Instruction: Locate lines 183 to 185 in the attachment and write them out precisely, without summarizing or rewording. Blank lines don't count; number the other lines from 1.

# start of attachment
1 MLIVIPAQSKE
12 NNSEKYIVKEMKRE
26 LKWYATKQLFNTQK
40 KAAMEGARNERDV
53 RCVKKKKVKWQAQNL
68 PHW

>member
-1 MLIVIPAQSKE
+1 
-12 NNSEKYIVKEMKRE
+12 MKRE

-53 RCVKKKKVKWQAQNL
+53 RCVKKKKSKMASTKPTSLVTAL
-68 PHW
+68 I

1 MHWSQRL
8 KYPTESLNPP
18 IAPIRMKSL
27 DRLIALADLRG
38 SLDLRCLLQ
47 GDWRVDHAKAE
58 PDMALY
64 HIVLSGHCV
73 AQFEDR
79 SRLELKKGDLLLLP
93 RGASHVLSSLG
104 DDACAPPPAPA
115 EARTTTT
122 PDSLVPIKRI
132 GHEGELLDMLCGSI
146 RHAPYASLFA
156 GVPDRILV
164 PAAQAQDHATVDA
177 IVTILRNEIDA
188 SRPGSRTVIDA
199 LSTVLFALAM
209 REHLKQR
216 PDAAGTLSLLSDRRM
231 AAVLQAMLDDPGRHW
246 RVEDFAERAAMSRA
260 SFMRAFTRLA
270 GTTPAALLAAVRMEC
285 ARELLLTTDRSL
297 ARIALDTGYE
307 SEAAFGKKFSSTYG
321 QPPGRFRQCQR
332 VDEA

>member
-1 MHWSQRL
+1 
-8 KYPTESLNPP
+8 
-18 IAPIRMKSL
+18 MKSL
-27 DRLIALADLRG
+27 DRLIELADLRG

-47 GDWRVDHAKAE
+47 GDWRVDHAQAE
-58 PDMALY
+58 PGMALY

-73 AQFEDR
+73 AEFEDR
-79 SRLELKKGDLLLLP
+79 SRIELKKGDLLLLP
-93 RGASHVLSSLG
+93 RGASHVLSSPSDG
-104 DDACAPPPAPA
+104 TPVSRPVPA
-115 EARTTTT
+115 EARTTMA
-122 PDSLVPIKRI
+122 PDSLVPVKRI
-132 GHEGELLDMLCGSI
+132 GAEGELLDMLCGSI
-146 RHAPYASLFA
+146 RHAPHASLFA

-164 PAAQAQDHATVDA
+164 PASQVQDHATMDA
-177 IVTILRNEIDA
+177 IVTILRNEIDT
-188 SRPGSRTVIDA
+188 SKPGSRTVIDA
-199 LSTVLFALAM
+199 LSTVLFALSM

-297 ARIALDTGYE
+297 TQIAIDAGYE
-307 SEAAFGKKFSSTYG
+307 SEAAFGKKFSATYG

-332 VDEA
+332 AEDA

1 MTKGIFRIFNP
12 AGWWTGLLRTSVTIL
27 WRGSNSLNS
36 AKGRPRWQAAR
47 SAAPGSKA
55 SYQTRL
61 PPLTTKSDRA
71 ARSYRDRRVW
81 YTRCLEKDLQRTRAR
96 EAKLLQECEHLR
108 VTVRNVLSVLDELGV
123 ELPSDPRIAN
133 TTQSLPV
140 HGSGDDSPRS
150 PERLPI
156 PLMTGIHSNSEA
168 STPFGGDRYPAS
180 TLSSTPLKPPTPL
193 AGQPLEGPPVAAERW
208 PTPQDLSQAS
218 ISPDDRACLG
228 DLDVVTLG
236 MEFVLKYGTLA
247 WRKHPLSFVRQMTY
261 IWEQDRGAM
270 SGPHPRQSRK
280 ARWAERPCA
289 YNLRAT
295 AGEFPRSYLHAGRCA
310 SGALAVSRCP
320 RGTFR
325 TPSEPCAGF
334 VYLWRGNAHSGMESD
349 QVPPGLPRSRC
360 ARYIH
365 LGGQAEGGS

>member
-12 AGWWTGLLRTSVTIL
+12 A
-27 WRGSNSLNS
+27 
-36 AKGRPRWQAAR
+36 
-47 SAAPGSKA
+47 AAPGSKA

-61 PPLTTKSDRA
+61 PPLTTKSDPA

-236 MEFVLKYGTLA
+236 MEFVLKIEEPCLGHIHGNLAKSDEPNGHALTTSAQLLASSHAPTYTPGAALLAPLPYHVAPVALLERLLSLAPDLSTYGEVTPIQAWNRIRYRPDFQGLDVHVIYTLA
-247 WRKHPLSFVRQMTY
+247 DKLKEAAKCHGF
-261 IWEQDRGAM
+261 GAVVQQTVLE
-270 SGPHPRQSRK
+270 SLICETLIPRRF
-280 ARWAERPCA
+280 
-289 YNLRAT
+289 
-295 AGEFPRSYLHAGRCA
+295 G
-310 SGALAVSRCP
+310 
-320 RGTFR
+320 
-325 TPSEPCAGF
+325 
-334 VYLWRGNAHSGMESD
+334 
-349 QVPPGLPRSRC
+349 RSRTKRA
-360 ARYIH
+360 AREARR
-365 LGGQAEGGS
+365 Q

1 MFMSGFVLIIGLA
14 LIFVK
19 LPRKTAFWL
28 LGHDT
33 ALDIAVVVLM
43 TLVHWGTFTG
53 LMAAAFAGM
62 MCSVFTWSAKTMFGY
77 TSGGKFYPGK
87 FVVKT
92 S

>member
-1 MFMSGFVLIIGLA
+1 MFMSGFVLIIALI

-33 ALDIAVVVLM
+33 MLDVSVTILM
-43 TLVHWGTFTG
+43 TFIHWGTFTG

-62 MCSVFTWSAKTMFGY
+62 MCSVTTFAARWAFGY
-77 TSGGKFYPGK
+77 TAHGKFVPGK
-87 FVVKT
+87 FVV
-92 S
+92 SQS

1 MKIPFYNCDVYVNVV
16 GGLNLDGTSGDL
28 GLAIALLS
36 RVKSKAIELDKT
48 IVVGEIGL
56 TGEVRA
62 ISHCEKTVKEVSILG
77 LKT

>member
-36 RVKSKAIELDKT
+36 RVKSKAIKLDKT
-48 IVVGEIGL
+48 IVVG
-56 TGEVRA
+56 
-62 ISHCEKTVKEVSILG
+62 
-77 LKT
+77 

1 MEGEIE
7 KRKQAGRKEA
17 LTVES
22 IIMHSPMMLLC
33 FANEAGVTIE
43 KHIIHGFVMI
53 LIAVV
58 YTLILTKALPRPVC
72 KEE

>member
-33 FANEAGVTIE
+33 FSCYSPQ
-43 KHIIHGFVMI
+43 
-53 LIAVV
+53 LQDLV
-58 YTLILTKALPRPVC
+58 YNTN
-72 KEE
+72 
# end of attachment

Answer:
+43 TFIHWGTFTG

-62 MCSVFTWSAKTMFGY
+62 MCSVTTFAARWAFGY